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  • Bilateral vestibulopathy
  • Bilateral vestibular (BVL)

  • 386.54 Hypoactive labyrinth, bilateral

  • H81.23 Vestibular neuronitis, bilateral


  • Disorder of the peripheral vestibular system (part of the inner ear)
  • The peripheral vestibular system of each ear is made up of the vestibular nerve and five sensory organs (hair cell receptors contained within the superior, posterior, and horizontal semicircular canals, and also within the utricle and saccule)
  • Vestibular sensory organs detect head position and head motion to provide input for gaze stability, orientation, and balance
  • Reduction or loss of vestibular function of both systems causes a reduction or loss of neural input, resulting in gaze instability, disorientation, and imbalance

Essentials of Diagnosis

  • Physical exam normal
  • Audiogram normal
  • Neurotologic exam abnormal
  • Thorough, detailed history essential to distinguish bilateral vestibulopathy from other vestibular disorders or central pathology

General Considerations

  • Hallmark symptom is gaze instability and imbalance
  • Impairments tend to develop slowly and progressively in most cases, and tend to be more severe than those with unilateral dysfunction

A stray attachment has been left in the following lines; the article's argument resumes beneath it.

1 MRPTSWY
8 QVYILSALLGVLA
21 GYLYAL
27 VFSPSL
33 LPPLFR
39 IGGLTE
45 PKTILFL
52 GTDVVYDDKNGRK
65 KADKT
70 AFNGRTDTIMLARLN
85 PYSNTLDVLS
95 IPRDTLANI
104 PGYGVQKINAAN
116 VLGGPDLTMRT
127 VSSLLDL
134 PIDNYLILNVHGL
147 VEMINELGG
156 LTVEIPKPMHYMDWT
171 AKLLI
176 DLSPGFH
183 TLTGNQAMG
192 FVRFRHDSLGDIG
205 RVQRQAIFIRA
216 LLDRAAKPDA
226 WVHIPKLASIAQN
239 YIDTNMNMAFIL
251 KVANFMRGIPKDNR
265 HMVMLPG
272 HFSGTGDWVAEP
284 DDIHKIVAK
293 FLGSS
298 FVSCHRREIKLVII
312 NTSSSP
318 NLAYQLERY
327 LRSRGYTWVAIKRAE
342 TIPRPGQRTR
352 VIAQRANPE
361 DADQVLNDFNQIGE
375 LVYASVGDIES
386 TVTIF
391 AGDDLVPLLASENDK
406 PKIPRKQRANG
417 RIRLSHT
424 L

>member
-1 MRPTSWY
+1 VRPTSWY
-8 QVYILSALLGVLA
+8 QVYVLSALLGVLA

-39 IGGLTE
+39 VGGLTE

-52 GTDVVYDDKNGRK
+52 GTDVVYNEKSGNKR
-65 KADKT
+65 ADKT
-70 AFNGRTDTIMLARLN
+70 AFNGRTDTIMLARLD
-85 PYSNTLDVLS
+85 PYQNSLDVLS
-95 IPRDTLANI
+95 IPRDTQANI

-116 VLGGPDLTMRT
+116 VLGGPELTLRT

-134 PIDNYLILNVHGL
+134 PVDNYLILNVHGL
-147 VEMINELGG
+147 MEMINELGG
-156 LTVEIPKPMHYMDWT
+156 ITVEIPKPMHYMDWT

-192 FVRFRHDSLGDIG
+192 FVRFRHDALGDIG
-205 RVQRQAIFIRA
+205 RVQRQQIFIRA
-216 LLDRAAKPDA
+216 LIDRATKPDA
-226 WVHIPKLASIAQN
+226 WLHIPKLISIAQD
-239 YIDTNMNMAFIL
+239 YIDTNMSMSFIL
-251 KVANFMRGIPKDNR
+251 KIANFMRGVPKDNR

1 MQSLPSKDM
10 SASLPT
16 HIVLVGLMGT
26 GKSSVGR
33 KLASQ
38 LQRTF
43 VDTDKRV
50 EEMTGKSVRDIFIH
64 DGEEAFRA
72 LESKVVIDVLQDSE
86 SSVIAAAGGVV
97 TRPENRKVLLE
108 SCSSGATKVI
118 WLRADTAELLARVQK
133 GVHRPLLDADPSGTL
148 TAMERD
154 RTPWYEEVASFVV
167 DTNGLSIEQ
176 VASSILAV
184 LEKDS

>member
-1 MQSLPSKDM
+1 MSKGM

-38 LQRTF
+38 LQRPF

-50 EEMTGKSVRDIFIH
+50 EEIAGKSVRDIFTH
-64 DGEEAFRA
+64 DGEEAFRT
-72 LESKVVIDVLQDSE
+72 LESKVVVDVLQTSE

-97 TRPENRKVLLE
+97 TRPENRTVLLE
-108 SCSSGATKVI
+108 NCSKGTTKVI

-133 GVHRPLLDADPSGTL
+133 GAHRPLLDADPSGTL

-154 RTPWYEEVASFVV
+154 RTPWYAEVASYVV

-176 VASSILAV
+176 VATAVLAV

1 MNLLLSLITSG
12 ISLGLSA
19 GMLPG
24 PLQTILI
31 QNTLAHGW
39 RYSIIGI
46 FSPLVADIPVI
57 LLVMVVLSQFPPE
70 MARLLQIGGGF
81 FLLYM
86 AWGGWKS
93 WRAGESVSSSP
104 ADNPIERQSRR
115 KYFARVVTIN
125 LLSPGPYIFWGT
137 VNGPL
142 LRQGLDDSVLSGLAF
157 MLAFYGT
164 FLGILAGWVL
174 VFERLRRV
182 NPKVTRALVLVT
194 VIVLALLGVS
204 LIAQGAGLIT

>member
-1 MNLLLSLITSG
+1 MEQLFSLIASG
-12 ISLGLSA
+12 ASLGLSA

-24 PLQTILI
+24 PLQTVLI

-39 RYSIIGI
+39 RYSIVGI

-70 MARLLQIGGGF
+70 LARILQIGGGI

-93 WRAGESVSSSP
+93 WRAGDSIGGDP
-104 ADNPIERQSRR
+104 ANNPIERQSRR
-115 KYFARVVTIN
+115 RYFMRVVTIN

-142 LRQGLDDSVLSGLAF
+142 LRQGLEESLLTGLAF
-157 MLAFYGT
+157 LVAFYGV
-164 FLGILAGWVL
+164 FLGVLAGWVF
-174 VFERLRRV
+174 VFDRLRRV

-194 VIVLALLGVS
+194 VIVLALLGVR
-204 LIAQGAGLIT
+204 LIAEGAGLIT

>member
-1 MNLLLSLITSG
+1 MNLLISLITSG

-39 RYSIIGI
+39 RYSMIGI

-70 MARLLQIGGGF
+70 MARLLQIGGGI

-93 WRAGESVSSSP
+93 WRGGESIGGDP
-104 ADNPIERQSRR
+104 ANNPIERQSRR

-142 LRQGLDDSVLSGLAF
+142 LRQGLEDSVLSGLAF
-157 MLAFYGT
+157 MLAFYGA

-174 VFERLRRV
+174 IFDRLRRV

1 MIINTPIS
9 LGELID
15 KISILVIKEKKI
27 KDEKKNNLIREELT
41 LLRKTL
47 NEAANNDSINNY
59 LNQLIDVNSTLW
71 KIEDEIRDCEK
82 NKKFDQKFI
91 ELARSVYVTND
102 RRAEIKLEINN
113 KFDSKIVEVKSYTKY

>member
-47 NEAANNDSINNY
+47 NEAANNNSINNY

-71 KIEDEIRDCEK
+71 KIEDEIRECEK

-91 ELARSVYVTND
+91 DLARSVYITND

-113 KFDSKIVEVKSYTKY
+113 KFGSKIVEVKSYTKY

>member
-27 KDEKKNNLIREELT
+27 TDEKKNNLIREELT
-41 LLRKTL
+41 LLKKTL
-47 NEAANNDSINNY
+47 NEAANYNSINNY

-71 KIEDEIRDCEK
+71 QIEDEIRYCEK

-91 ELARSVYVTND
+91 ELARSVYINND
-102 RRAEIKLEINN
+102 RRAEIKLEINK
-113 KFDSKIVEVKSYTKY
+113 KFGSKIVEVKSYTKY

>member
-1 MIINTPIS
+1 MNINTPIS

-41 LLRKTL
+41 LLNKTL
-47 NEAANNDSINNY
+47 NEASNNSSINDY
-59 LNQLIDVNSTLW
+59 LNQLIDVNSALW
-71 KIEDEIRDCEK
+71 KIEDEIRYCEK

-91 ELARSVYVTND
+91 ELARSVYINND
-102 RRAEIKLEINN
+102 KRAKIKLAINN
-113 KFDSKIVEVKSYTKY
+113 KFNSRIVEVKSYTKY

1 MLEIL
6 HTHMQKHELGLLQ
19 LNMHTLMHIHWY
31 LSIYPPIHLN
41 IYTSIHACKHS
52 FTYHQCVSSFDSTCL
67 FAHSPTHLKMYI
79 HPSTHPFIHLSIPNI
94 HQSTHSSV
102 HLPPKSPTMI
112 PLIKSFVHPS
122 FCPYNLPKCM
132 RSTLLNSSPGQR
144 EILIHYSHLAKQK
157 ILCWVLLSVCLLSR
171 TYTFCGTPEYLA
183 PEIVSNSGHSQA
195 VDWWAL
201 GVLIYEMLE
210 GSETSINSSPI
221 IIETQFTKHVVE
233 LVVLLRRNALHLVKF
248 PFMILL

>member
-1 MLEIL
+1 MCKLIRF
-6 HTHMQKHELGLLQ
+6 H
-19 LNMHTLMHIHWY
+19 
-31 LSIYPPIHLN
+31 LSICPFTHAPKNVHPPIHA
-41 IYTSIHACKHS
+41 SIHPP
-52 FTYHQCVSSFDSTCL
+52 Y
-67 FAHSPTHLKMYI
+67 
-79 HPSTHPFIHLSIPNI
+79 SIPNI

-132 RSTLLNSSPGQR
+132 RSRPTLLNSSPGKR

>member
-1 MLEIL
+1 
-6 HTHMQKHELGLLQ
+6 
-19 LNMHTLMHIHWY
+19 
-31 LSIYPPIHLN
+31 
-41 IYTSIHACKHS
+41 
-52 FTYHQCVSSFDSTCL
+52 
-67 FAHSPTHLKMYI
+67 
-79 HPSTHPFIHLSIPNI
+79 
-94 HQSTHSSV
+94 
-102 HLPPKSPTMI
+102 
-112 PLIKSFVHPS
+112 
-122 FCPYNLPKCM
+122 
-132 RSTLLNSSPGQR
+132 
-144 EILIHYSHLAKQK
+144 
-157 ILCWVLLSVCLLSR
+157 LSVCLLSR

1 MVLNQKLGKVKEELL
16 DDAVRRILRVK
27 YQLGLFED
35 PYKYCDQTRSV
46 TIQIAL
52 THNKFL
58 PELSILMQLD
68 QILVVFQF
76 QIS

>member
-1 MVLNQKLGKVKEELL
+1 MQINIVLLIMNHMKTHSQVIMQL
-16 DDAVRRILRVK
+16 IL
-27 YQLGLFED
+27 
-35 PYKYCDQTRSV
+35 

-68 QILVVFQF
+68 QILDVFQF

• Patient complaints may be overlooked as being due to inner ear pathology because reports of vertigo are rare
  • There must be pathological asymmetry of the neural activity between the two inner ears for symptoms of vertigo to occur; with bilateral vestibulopathy, neural impairment or loss is often equal between the two ears and will not create vertigo
  • Patients may or may not report dizziness from head movement
  • Patients do not typically report hearing loss, aural fullness, or tinnitus


  • Bilateral vestibulopathy is rare among vestibular disorders
  • May account for 4% to 9% of diagnoses in clinics specialized in vestibular disorders
  • Primarily occurs between ages 61 to 70 years, though can occur at any age

Signs and Symptoms

  • Blurred (bouncing, jumping) vision most noticeable when moving head and walking; due to oscillopsia (apparent movement of the environment) from vestibulo-ocular reflex deficit
  • Occasional complaints of vague dizziness
  • Postural and gait instability when sensory input challenged
  • Increased risk of falling
  • Abnormal neurologic exam (impulse test, dynamic visual acuity test, caloric test)
  • Usually no report of hearing loss
  • No central signs (diplopia, dysarthria, dysphagia, dysmetria, numbness, weakness)

Functional Implications

  • Blurred vision while reading signs when walking or driving
  • Impeded balance, especially in dimly-lit environments or when ground is uneven
  • Reduced or lost ability to perform tasks in home, at work, or driving

Possible Contributing Causes

  • Etiology is idiopathic in half of cases
  • Most common cause is ototoxic drugs (usually aminoglycoside antibiotics; antineoplastic medications, such as vincristine, vinblastine, cisplatinum; or diuretics, such ...

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